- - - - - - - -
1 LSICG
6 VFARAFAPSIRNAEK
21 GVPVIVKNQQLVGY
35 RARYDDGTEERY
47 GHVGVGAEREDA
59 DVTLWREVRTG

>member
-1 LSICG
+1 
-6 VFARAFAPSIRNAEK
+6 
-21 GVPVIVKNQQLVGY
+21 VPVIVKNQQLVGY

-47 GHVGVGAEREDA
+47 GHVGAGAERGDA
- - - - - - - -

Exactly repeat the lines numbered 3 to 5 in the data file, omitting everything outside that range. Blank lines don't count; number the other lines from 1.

21 GVPVIVKNQQLVGY
35 RARYDDGTEERY
47 GHVGVGAEREDA